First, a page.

• Last modified 210 days ago (Oct. 25, 2023)


Facts ignored in targeting Record

Facts ignored in targeting Record

Staff writer

Documents newly obtained under the Kansas Open Records Act reveal that Marion police ignored key facts in targeting this newspaper and this writer in simultaneous raids Aug. 11 on the newspaper and the homes of its co-owners and Marion’s vice mayor.

Emails exchanged among key figures in the investigation reveal that police sprang into action Aug. 7, after receiving a report from officer Zach Hudlin indicating that a document about a local restaurant owner’s driving record had been viewed online by Record reporter Phyllis Zorn.

Ignored in evaluating Hudlin’s note was a clear statement he made that the document had been viewed by Zorn on Aug. 4 — two full days after a copy already had been provided to her and Vice Mayor Ruth Herbel by Pam Maag, a former friend of restaurant owner Kari Newell.

The document listed steps Newell would have to take to reinstate her driver’s license, including a requirement that she install an anti-drinking ignition interlock.

She had lost her license more than a decade earlier after failing to follow through on an agreement regarding a drunken driving conviction. She admittedly drove illegally, without a license, after that.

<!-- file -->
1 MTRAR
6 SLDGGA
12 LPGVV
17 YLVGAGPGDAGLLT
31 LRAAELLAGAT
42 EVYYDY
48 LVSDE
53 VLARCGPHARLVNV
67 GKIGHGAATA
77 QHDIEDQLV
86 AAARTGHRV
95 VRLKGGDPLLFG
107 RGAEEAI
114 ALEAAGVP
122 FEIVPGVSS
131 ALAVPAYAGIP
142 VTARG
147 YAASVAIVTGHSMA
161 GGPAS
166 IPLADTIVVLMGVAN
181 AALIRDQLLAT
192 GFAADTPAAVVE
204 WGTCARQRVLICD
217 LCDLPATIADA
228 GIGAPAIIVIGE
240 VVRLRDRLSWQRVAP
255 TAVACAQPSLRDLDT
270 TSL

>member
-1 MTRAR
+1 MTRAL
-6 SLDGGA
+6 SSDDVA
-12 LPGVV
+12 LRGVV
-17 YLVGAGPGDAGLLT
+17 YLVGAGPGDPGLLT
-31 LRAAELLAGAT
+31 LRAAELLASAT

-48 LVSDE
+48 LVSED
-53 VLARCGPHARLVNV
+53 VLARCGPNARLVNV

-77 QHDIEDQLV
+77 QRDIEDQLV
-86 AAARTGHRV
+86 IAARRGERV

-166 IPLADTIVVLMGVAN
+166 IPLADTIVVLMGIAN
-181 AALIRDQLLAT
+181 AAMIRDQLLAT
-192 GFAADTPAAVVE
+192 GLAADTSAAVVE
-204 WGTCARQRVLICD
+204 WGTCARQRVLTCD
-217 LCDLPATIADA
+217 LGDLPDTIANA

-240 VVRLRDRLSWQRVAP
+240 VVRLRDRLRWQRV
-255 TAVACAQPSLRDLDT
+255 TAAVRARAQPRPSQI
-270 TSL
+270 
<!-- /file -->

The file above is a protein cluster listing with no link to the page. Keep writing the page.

Both Herbel and Zorn received an electronic image of the document from Maag on Aug. 2. Neither did anything other than notify authorities.

Upon learning two days later that Newell would be attempting to obtain a catering liquor license, Herbel provided a copy to City Administrator Brogan Jones and urged police to investigate whether this could interfere with Newell’s license request.

Unaware of Herbel’s note, the newspaper later that same day notified Police Chief Gideon Cody and Sheriff Jeff Soyez that it had received an image of the document, had verified its legitimacy, but did not plan to publish anything about it.

The newspaper explained that it had concluded that the document probably was being used by Newell’s estranged husband to argue that he, rather than she, should receive the couple’s vehicles in a pending divorce settlement.